masks london
People wear face masks on the London Underground today after new advice has been given to curb rising infections as flu and Covid number increase
Ministers were today begged not to reintroduce any Covid-era restrictions amid claims face mask and work from home guidance could be adopted to stop the NHS from meltdown.

Hospitals are buckling under winter demand, soaring rates of flu, staff shortages and bed-blockers. Covid's resurgence and the emergence of the XBB.1.5 'Kraken' variant could cause even more chaos.

Health chiefs and scientists have already advised adults and pupils to stay at home if they are unwell and to wear masks if they must venture outside when sick. They also called for the booster rollout to be widened in a bid to protect the NHS.

Now ministers are understood to have last-resort plans to advise Britons to wear masks on public transport, WFH and socially distance if the health service 'is at risk of collapse'.

Comment: The health service was at risk of collapse long before the coronavirus came along.

Critics have, however, hit out at the response, warning the NHS's annual winter crisis can't be used as an 'excuse to reintroduce Covid-era restrictions'. Others said such measures could leave Britons 'more vulnerable' to the virus and flu.

Official sources have suggested that the Government could issue fresh advice for the public to wear face masks on public transport and work from home, if the NHS situation gets worse.

A 'well-placed' source told the i [news] that there is a 'list of potential measures' under consideration.

However, lockdowns and school closures are not among them and no advice is expected to be mandatory or legally enforceable.

They said: 'Softer, less intrusive measures could soon be introduced if the NHS is at risk of collapse.

'While the guidance is for people who are ill to wear face masks if they leave their homes already, it may well be that the wearing of a mask could again be the guidance for all those using public transport.'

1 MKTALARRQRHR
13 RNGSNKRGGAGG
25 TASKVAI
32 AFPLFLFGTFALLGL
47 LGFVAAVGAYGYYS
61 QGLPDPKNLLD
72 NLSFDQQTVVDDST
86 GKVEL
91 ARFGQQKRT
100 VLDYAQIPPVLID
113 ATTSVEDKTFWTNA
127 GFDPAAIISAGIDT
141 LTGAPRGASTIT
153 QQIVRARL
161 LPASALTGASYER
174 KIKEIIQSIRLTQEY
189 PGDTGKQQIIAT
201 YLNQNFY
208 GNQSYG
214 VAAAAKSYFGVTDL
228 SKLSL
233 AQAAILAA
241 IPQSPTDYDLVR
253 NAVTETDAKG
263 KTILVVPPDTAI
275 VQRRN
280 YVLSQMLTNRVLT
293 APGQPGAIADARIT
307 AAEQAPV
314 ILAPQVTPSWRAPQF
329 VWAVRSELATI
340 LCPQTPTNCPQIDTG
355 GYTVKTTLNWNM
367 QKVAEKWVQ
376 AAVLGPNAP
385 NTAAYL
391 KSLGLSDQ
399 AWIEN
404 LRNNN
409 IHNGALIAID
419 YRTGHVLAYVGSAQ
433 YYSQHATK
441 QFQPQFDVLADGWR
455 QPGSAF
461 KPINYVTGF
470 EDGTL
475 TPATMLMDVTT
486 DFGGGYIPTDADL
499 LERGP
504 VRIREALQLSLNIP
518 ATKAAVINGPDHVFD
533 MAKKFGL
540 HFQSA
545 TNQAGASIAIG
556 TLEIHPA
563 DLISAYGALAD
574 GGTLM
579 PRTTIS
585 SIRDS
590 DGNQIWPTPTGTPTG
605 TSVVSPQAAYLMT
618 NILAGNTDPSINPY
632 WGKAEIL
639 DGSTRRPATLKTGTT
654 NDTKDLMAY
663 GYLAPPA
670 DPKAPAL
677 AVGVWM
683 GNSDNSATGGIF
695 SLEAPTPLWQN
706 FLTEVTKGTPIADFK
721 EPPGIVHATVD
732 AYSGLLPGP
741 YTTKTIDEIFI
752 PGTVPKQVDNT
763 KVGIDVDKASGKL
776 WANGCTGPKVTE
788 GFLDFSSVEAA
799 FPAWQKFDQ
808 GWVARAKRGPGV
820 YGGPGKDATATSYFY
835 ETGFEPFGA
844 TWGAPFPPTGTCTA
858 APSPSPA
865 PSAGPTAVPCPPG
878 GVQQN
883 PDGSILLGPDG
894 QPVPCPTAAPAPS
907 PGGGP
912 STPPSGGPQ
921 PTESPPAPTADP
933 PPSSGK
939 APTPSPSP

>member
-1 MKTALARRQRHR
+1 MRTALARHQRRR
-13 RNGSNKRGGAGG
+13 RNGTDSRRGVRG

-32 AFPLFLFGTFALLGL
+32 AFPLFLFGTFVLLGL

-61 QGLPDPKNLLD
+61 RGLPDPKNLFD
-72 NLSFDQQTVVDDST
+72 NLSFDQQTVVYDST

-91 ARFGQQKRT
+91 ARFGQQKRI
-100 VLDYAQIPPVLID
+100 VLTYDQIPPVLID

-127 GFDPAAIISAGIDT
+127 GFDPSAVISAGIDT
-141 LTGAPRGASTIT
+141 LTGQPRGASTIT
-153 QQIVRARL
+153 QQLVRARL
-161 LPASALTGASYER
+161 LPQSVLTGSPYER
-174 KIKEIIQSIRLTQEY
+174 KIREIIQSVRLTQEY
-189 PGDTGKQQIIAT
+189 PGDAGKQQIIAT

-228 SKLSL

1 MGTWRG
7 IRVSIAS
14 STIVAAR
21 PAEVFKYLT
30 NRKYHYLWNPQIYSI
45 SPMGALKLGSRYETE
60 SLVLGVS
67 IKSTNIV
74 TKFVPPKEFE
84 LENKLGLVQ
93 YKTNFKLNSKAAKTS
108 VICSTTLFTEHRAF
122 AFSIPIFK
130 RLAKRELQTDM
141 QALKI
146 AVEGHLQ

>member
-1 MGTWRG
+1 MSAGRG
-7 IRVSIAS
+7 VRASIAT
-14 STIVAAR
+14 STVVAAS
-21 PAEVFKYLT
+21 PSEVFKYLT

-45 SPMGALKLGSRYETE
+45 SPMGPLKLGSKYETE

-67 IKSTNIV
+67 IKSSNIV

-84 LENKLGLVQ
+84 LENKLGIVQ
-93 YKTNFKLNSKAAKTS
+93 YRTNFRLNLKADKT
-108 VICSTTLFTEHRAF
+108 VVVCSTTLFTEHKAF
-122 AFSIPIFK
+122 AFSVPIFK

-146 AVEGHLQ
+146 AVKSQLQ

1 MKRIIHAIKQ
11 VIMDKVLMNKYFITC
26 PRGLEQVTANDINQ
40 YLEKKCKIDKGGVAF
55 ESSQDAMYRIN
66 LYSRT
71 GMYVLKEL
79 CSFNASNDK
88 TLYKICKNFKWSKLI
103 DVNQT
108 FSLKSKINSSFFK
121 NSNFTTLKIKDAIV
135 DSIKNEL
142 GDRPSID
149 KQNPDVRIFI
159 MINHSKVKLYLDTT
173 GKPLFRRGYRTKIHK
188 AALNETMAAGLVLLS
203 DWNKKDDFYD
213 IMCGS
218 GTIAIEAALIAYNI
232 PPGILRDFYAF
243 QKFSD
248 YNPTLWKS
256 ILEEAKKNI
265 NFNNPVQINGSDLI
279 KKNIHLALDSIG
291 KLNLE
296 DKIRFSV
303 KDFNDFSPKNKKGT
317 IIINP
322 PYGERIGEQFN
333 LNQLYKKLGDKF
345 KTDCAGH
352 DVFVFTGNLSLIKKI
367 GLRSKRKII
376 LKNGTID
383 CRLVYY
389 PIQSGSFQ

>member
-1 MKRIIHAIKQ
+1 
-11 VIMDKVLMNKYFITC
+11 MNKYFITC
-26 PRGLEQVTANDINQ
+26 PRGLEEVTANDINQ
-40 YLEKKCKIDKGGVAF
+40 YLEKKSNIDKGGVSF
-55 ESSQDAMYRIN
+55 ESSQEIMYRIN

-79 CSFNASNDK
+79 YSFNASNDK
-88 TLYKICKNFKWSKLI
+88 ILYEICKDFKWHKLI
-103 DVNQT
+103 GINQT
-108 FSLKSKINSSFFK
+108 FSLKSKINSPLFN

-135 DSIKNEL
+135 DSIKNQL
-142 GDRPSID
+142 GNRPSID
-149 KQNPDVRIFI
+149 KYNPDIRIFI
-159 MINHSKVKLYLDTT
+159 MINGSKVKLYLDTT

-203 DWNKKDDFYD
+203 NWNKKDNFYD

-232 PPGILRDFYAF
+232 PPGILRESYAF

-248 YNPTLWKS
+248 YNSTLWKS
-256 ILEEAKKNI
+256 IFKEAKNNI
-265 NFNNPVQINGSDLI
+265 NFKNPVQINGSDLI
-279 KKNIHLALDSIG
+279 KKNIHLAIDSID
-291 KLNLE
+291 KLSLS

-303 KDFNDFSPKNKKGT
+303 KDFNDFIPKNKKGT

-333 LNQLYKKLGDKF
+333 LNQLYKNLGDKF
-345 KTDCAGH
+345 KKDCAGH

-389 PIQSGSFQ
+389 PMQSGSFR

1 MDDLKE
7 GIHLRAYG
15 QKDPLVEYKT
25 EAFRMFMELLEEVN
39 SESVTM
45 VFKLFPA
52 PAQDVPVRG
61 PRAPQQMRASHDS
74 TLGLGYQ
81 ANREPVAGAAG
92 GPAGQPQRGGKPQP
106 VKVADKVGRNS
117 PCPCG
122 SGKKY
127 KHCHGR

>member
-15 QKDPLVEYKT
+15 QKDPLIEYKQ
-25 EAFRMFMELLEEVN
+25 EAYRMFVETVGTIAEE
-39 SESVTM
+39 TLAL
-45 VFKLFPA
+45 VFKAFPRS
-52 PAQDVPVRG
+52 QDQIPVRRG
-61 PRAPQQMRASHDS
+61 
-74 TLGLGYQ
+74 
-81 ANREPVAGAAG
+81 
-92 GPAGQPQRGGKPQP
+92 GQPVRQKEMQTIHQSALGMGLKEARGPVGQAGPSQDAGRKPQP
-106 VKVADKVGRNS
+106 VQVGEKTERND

A separate government source told the newspaper: 'We're not there yet, but guidance for everyone, ill or not, to wear face masks on public transport is not really going to inconvenience people.

Comment: Oh really!?

'It would also make perfect sense to ask people who can work from home to do so if the NHS need us all to support them through this busy period of the year.'

A Department of Health and Social Care spokesman said: 'It is inaccurate to say we are considering implementing any such measures. We are working hard with the NHS to tackle the pressures faced this winter.'

The UK Health Security Agency (UKHSA) this week issued fresh calls for Britons who are unwell to stay at home and wear face coverings if they must venture outdoors.

It also said children who are unwell and have a fever — classed as 38C or more — should stay at home until they feel better.

The advice was backed by Transport Secretary Mark Harper, who previously advocated against Covid restrictions. He said yesterday that it would be 'very sensible' for people who have Covid or flu to wear a mask.

However, some Tory MPs have called the advice 'madness' and said face coverings make 'no difference at all to the transmission of a virus'.

Comment: Agreed.

And some experts have warned that a Covid-esque response can't be brought back every winter.